Youth that are pregnant or who may be pregnant are in a specific type of crisis.

Im 16 with a baby can I move out - National Runaway Safeline

Image courtesy of Michael Seleski – Flickr Creative Commons

I’m 16 and have a baby. Can I move out?

One of the questions we receive from youth is “I have a baby. Can I move out?” We receive questions about moving out at 17, or if youth are allowed to move out of their parent’s home, but this may be one of the more serious and time-sensitive issues that we deal with. The reason for this is that the youth is not only in danger of ending up on the street, but they may also endanger the infant by exposing them to the elements of an uncertain living situation.

Youth that are pregnant or who may be pregnant are in a specific type of crisis. It is our responsibility to assess their situation and assist them in creating a plan of action that will keep them and their unborn or newborn infant safe and off the street. One example is Megan,* a subject in our Runaway Reality series. Megan contacted NRS, afraid that she might be pregnant and wanted to run away.

Fifteen-year-old Megan* called the National Runaway Safeline (NRS) at 10 PM from Red Lodge, Montana. She wanted to run away from home because she might be pregnant. Megan was terrified of how her dad would react…. Although she was feeling overwhelmed, Megan did know that if she was pregnant, she wanted an abortion.

Our frontline member was able to speak with Megan about her situation. He was able to get a detailed history from Megan and her choices. He was also able to help Megan gain perspective on her situation and  determine her immediate needs. Before ending the call, Megan had a solid plan in place, asking a family friend to act as a mediator between her and her father. She also had a solid understanding of her next steps if she was indeed pregnant.

Each case is unique and requires different resources and care. We asked our staff members how they have approached situations like this and they shared their perspectives.

A Crisis Services Center Supervisor:

We have to be really careful as this type of question usually involves a lot of legal questions.  We often refer to Sex, etc. however, we still encourage young parents to reach out to law enforcement or legal aid when it comes to these issues. The general consensus (which can be different from state to state) is you’re still a minor regardless of being a parent unless you’ve been emancipated.  However, you may have additional reproductive/sexual health rights and rights to your child as a minor.  

Lindsey Kahney,  Runaway Prevention Specialist:

I think when we talk with youth who have children, it’s still going through the (runaway prevention) model and asking the same questions but there is that added layer of not only do you have to think about your safety but you also have to consider the safety of your child. So, normally, if I get a question like that I will be honest that they are still considered a minor and could be listed as a runaway, but also focus on what their current situation is and get them to think about what is going to be the safest solution for both themselves and their child.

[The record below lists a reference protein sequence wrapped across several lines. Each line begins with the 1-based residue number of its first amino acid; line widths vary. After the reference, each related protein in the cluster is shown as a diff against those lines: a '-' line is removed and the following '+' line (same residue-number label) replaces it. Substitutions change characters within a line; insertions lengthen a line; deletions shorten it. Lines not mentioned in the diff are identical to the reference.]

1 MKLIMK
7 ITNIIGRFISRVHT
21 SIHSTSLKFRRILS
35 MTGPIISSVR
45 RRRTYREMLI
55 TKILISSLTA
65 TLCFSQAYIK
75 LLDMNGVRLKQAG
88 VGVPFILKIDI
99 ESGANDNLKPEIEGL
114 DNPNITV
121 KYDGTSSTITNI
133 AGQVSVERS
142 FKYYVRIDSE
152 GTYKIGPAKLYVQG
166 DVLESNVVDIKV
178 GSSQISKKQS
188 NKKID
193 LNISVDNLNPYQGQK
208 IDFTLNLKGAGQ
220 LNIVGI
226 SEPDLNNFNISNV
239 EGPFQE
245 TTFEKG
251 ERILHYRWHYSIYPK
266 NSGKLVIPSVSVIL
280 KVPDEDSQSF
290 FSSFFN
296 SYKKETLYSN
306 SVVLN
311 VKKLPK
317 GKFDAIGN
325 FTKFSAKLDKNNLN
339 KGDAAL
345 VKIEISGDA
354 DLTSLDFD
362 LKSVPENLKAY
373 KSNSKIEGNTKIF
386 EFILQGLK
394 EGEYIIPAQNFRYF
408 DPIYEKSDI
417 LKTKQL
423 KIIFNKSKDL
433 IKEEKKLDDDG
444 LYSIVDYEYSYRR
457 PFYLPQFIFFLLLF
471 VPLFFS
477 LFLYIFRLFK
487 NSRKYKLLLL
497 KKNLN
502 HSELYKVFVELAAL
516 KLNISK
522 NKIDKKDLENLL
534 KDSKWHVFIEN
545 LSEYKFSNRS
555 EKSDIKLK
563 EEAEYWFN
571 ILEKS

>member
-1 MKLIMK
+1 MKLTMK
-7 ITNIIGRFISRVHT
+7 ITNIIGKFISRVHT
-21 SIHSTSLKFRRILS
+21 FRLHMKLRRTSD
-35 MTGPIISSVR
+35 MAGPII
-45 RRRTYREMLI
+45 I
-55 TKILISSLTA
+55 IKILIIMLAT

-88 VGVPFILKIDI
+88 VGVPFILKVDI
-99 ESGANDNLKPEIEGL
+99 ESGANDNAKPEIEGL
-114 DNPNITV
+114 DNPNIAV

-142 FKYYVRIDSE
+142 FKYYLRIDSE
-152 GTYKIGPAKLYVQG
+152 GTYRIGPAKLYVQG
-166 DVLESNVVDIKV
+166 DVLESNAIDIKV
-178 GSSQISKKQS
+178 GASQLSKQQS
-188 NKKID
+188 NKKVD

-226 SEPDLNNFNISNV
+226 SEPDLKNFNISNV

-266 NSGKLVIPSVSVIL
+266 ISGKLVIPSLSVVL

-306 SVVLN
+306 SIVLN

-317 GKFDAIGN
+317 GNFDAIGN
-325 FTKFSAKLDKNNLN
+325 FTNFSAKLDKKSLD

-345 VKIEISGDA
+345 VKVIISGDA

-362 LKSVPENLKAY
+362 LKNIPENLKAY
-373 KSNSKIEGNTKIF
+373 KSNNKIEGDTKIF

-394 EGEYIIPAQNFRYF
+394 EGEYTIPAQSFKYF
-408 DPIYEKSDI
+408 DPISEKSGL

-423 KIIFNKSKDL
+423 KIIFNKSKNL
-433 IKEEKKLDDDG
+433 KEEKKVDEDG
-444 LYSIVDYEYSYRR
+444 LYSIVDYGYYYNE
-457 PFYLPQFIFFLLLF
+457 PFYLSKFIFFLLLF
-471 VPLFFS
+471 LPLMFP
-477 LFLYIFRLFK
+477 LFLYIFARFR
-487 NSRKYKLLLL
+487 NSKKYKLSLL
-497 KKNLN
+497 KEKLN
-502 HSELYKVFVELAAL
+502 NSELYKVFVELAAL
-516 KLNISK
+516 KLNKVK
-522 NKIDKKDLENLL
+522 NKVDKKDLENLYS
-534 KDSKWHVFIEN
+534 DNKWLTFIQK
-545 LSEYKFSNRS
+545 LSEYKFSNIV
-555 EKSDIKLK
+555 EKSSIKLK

Andrea Medina, Community Engagement Specialist:

We want to let you know that we are not legal experts here, meaning that we are only able to speak in general terms. In most states, at 16 you are still considered a minor regardless of the situation, which means that if you were to leave without parental consent, your parents are able to file a runaway report. If a report is filed and you are found, typically you would be forced to return home. The part you may want to be weary of is that if you are found living with another adult, that adult could be charged with harboring a runaway. The charges for that vary from fines to jail time. The best way to find out the answers to your questions is by reaching out to your local police department and asking some general questions. If you are able to give us a call, we would be able to reach out to your local police department and ask some general questions about your situation without disclosing any information about who you are.

 

As you can see, each approach is unique, but the similar theme throughout is maintaining the safety of you and your child. Our goal is to help you stay safe and off the street, and help you create a plan of action for your next move. We also direct you to resources in your area that can help.

Are you in need of help? We are here to listen.

*Names and locations have been changed to respect anonymity

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  • haliee

    im 16 and have a baby on the way and i want to move in with my boyfriends family since my mom wont let him see the baby is there a way i could get a court order saying i can or something ?

  • Hi, Haliee. Thank you for finding our blog and for choosing to reach out. It sounds like you are in a very difficult situation. We are here to listen and to help. Our crisis services center is available 24-7 to listen to your needs, help you to create a plan of action for your next move that will keep you safe, as well as connect you to resources in your area that can help. In order to access this service, we ask that you please give us a call at 1-800-RUNAWAY, or send us an email or use our live chat option through our website, 1800RUNAWAY.org. We hope to hear from you soon.